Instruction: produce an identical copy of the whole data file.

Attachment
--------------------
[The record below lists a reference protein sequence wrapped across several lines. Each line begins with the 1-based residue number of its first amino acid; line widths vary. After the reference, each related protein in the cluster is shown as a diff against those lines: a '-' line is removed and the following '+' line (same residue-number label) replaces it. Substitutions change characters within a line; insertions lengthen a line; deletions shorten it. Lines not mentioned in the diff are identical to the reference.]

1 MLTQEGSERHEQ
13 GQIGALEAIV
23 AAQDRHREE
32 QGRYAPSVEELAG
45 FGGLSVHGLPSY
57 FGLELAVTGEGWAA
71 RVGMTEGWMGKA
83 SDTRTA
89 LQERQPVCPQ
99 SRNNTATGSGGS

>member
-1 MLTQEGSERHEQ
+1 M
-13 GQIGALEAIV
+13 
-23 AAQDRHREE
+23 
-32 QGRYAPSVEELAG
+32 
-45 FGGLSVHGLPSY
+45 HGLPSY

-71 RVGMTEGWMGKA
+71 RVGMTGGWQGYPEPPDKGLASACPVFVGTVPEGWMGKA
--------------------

[The record below lists a reference protein sequence wrapped across several lines. Each line begins with the 1-based residue number of its first amino acid; line widths vary. After the reference, each related protein in the cluster is shown as a diff against those lines: a '-' line is removed and the following '+' line (same residue-number label) replaces it. Substitutions change characters within a line; insertions lengthen a line; deletions shorten it. Lines not mentioned in the diff are identical to the reference.]

1 MLTQEGSERHEQ
13 GQIGALEAIV
23 AAQDRHREE
32 QGRYAPSVEELAG
45 FGGLSVHGLPSY
57 FGLELAVTGEGWAA
71 RVGMTEGWMGKA
83 SDTRTA
89 LQERQPVCPQ
99 SRNNTATGSGGS

>member
-1 MLTQEGSERHEQ
+1 M
-13 GQIGALEAIV
+13 
-23 AAQDRHREE
+23 
-32 QGRYAPSVEELAG
+32 
-45 FGGLSVHGLPSY
+45 HGLPSY

-71 RVGMTEGWMGKA
+71 RVGMTGGWQGYPEPPDKGLASACPVFVGTVPEGWMGKA